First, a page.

Linuxblog Editors Note: This article was written as a direct response to the report published by Security Innovation in March 2005 featured at various news sites.
It’s studies like the one discussed in this article that really hit nerves. Not for the reason that most people get upset about them…I hope people realize that there will always be FUD flowing from the patent pending FUD machines at M$ headquaters. One can only hope that as people become more and more computer savvy, that things will change in this respect. In the meantime, comments will flourish on subjects like this. But I’m not upset about this subject for the reasons that people think. I’m not an open source zealot proclaiming the GPL from the pulpit; rather, I am a supporter of Open Source, a user of Open Source, and a believer in Open Source. The reason this article makes my teeth gnash is the level of professionalism in the report it is discussing. What? Two Noted Doctors in the computer science field and a security author lack professionalism? You’re 100% right on that one. If they were professional, they would have made unbiased decisions AND stepped down if a conflict of interest existed. For more info, read on:
Let’s do a quick rundown of what the article is trying to say. Basically, the article states that there is something called “days of risk” that signify how many days an enterprise server has vulnerabilities that are unpatched. The study found that Microsoft 2003 server was only vulnerable for average of 30 days while Red Hat ELS 3 was open for 71 days. Considering the way in which vulnerabilities are addressed at Microsoft and their approach to solving said vulnerabilities this is highly unlikely. Let’s not worry about these ‘days of risk’ to begin with. Instead, let’s take a look at some interesting tidbits of information that one can find by reading the report and cross comparing it with a couple of websites.
- The researchers used Red Hat ESL 3 ES which is the bottom line version of Red Hat’s offerings…not the premium offering of RHEL 3 AS. Right away they’re comparing apples to oranges. If I am going to publish a report on a comparison of security of two software vendors I’d be 100% certain I had their #1 player in the field. In this case, the researchers didn’t.
- The Linux comparison was made using a MySQL database, which is NOT what Red Hat Enterprise Linux uses for its database. This means that the researchers went with a third party database for Linux while going with MSSQL Server for Microsoft. This is clearly a point of bias. For those interested, Red Hat Database 2.1 is a modded version of Postgres SQL. While MySQL is probably installed by default (help me here readers) it is not the recommended and default database. Therefore, the researchers should not count any vulnerabilities for MySQL but rather, Red Hat database 2.1. By not doing so, the researchers have shown their incompetence with open source. They even admitted as much in another article on the same subject citing “that MySQL had five vulnerabilities that took more than 90 days to fix” which was directly counted against RHEL in the comparison. They also acknowledge this fact directly in their paper but for some reason they don’t seem to think it is a problem. Perhaps they had some Redmond in their eye.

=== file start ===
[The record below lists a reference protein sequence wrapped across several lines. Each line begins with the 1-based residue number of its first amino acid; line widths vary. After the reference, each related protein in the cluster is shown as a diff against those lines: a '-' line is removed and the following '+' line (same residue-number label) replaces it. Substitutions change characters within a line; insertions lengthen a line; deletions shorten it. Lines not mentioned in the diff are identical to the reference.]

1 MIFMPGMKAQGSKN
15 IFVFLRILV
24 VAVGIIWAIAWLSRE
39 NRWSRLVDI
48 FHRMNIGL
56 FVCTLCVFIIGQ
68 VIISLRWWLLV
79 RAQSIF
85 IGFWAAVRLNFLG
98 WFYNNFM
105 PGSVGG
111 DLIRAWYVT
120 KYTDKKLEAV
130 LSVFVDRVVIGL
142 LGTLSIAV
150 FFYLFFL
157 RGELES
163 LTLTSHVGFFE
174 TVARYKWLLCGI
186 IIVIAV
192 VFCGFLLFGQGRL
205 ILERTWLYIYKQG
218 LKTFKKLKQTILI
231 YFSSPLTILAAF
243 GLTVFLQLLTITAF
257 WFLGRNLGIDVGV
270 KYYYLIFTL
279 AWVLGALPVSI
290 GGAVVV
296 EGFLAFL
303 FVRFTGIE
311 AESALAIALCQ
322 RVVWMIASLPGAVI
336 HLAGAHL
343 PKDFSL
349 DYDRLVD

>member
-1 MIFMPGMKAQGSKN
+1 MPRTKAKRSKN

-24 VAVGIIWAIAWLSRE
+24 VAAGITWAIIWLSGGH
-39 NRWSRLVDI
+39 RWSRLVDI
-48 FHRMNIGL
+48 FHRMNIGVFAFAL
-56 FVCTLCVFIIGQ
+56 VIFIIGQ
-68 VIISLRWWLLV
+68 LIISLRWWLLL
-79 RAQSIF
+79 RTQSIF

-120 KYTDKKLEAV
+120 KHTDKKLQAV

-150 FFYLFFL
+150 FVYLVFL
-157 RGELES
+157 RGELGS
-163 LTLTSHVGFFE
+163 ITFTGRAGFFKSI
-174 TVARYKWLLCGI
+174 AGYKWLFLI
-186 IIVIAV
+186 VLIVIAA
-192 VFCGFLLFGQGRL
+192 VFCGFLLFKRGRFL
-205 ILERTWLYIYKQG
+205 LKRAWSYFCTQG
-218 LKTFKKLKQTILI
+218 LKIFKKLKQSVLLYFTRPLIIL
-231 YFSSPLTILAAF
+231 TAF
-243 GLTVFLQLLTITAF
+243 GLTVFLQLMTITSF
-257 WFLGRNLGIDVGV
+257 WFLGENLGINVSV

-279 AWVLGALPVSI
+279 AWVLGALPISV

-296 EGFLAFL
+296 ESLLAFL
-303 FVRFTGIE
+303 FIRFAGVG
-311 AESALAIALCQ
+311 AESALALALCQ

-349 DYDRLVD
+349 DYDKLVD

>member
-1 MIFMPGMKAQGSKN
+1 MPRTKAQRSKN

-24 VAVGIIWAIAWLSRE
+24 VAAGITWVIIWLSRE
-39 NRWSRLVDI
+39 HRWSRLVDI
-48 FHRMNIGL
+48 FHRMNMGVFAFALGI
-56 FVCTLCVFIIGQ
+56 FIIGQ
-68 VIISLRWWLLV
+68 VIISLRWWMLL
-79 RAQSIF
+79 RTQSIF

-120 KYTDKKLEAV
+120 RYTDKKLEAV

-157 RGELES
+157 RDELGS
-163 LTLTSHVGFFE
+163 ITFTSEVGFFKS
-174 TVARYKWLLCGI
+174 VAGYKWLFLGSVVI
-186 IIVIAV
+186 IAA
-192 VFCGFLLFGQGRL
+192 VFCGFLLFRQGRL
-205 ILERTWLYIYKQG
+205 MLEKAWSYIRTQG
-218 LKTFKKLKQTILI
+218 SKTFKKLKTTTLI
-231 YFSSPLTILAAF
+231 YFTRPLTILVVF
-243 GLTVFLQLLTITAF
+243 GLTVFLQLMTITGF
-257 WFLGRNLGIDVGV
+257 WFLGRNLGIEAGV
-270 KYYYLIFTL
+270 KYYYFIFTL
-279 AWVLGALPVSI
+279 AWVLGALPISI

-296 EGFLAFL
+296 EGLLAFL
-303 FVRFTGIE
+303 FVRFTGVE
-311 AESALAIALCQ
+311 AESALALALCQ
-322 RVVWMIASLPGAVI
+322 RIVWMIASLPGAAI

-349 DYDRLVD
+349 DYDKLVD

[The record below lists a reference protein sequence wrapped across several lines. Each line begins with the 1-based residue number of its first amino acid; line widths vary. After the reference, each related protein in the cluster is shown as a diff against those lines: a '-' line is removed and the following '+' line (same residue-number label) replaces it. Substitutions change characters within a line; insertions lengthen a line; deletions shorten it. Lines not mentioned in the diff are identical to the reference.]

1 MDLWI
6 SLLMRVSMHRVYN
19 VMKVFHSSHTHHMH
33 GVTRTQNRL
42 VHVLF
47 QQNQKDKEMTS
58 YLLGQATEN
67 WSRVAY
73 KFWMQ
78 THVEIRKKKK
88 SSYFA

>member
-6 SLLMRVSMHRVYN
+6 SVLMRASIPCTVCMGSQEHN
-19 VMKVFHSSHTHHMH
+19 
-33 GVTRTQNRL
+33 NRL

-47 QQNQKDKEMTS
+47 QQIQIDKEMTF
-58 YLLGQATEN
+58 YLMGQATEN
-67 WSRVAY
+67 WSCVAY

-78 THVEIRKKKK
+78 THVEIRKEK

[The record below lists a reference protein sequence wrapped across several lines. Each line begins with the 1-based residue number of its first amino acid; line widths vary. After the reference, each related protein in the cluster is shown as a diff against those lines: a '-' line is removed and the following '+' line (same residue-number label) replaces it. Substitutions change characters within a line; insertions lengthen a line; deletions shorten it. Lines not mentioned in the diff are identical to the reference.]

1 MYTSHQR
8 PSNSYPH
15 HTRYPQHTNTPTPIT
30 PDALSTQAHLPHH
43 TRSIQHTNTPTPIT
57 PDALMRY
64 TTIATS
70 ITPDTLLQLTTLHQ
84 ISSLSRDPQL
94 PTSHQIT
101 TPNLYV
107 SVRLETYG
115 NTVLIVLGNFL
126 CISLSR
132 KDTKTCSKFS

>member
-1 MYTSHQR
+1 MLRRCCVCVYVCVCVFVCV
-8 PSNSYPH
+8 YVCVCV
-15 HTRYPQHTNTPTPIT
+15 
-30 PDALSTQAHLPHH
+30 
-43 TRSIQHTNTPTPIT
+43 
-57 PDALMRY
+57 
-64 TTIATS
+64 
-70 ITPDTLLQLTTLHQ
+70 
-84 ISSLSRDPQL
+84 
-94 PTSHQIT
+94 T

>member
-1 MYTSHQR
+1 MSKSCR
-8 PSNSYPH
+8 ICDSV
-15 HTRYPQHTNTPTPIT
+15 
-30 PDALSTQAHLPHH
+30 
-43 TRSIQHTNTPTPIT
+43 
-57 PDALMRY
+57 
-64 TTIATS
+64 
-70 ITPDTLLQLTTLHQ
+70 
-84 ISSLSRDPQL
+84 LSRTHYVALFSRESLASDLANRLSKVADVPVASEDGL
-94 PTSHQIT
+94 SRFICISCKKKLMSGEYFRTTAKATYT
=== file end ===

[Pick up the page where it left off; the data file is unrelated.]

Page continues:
- Dr. Thompson and Fabien Casteran work for Security Innovation, which is a company that does a ton of work for the DoD. Guess what software and company they deal with most of the time? You guessed it. Microsoft is at the top of their list.
- Dr. Richard Ford, a researcher for this report, is a research professor in the computer sciences department at the Florida Institute of Technology’s College of Engineering. Guess who funds the department at the Florida Institute of Technology? You guessed it again. Microsoft is at the top of their list.
- Default scans with nmap inside the report show 6 TCP and 4 UDP ports open on default install for RHEL 3. The scans show 9 TCP and 7 UDP ports open for a default install of MS Server 2003 install including my favorite TCP port 129 . MySQL is one of the open ports for RHEL and all of the vulnerabilities of MySQL were included with it in the report. Not only that, but they don’t state which version of MySQL they install even though they identify Windows SQL Server 2000 as the version installed for Microsoft. Nice eh? Based off of these port scans, somehow Linux has more vulnerabilities than Microsoft despite having less ports open. Very odd indeed.
- The report does not state what patches were applied, installed, or in place at the time of testing for either Red Hat Linux nor Microsoft.